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To build on eykanal's answer, if you run a lab then have a lab blog and encourage or require your students to contribute to it. It is a great way to structure writing and improves research, learn how to communiate research, encourage active learning, and even improve technical writing. The public nature of a blog, puts a bit of pressure on the student, and you (or a senior student) should help them edit their first couple of posts, but afterwards give them freedom to roam. This is especially useful during thesis writing, since a student can package partial progress into posts. Finally, by requiring students to blog, you let them build a web presence and let them make connections in the field that don't depend exclusively on your klout or their papers (which usually are few and concentrated toward the end of the PhD for many students).

As a graduate student, I chose to blog on my own and it has been an incredibly rewarding experience. It has allowed me (along with other parts of my online activity like G+ and SE Q&As) to develop papers faster, feel part of a bigger community, and make new contacts that lead to new independent collaborations. I can't recommend it enough.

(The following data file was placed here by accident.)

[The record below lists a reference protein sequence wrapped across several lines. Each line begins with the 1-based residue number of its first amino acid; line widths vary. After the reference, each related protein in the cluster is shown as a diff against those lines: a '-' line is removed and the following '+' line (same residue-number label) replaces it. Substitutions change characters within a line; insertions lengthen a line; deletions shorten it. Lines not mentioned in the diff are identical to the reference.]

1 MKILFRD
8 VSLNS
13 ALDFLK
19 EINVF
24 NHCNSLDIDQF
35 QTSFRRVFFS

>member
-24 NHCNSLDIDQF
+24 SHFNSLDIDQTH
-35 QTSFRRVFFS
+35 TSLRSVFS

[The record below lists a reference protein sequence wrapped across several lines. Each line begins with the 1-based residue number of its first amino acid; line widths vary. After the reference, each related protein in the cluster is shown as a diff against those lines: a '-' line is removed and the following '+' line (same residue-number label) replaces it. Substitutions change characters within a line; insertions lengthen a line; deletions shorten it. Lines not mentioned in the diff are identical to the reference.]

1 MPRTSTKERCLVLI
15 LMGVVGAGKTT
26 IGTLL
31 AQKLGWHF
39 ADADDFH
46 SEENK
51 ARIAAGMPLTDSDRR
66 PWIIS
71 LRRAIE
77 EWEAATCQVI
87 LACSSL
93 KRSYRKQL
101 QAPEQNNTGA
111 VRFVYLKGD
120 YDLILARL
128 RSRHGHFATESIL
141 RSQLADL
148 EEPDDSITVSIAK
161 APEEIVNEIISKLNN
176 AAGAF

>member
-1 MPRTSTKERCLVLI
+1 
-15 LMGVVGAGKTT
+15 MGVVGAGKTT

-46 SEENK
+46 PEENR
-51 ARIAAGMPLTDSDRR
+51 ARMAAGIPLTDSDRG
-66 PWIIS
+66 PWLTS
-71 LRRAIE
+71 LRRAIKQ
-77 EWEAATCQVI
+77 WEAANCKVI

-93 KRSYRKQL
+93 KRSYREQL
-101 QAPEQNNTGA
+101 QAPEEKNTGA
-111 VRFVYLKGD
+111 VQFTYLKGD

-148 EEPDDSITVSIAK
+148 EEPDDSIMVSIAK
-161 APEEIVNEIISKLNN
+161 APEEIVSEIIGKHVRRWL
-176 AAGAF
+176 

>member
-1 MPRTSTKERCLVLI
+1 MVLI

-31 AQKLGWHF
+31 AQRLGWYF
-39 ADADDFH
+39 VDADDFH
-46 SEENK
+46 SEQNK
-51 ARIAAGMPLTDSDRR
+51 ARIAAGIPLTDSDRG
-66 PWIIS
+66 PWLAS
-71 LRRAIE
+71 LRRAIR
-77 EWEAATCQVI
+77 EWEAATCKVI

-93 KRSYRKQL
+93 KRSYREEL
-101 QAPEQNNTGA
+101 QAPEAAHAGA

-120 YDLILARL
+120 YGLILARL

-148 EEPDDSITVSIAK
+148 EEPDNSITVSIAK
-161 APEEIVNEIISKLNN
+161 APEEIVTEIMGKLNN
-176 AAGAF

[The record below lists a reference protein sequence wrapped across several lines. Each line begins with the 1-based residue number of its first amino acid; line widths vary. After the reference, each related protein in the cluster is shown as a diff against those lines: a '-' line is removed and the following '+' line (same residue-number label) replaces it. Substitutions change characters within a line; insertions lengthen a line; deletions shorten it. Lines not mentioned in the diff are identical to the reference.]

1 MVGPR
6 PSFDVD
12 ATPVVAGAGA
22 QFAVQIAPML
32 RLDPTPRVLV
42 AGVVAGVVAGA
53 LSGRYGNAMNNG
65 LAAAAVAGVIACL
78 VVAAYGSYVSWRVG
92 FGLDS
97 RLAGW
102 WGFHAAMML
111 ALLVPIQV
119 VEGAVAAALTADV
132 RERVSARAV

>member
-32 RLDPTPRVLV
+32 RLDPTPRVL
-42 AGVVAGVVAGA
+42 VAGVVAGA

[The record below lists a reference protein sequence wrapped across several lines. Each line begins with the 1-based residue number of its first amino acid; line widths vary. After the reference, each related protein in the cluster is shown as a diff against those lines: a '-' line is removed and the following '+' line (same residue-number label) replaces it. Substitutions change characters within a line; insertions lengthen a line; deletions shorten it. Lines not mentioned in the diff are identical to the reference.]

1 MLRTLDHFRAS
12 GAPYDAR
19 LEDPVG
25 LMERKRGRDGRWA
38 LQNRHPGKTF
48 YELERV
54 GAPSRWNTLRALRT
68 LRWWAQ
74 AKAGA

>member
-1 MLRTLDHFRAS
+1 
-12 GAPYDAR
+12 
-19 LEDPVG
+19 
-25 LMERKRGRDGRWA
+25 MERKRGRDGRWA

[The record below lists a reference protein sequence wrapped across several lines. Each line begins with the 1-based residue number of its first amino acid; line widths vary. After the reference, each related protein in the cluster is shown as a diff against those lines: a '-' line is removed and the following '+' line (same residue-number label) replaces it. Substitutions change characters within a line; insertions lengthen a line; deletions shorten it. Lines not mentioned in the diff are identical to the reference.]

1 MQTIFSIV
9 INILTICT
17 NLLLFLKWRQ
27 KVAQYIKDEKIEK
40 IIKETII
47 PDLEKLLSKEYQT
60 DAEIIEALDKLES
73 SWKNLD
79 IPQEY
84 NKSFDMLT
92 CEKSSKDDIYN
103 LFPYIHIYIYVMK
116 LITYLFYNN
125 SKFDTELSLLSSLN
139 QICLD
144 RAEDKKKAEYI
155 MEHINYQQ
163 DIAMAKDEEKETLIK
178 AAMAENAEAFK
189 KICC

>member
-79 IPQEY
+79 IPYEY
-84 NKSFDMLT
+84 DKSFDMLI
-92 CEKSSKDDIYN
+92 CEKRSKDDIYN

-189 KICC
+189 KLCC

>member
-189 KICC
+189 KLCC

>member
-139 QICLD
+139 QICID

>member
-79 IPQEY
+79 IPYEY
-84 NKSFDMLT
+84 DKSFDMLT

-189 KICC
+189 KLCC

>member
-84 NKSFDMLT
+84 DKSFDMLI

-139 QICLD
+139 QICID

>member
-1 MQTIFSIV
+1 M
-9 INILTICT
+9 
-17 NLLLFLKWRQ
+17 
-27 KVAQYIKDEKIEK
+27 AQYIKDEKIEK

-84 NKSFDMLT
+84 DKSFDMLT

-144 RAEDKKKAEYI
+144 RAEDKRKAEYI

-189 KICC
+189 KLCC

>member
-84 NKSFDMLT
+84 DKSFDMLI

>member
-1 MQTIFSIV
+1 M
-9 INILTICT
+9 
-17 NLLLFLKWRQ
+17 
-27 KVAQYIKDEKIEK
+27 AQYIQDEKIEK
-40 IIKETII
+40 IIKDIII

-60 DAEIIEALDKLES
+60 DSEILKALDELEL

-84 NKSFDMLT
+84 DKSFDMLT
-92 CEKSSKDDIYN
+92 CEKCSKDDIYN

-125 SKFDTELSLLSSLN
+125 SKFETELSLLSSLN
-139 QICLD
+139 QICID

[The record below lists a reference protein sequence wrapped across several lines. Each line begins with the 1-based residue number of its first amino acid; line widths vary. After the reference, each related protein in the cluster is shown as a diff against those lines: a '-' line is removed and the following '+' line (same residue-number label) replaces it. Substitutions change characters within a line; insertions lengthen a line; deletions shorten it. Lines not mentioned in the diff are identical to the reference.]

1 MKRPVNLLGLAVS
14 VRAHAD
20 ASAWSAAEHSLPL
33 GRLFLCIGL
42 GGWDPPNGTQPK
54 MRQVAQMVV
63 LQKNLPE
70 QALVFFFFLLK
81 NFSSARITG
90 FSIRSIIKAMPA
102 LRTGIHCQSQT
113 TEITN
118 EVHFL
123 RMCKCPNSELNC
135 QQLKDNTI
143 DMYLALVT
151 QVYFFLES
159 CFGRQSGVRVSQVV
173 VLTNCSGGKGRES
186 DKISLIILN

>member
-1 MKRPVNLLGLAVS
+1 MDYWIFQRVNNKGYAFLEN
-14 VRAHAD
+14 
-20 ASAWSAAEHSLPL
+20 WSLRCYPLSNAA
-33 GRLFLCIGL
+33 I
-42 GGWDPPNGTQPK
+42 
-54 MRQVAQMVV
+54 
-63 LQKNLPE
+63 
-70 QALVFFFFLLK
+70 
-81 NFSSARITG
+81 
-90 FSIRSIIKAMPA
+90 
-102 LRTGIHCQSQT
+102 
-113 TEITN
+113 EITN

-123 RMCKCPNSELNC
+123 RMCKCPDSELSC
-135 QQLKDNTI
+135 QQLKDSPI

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We start by getting all students evaluated by our Teaching & Learning Centre. TLC staff will recommend an action plan for students that are struggling with their writing skills. Additionally, in most courses we ask students to write essays and summaries of any lab work, which is returned with specific comments on the quality of writing. After all this, most students will somewhat improve their writing; however, many will never be great at it.